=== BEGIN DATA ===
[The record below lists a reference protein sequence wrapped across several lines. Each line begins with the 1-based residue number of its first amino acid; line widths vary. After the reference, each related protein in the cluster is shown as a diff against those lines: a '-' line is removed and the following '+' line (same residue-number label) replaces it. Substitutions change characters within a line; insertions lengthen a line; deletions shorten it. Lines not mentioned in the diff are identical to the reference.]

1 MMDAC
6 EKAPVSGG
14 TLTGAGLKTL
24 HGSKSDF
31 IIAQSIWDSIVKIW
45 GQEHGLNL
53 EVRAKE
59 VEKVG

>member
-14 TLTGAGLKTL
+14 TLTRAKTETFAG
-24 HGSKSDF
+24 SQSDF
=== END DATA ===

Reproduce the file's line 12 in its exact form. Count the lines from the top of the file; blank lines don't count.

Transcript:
+14 TLTRAKTETFAG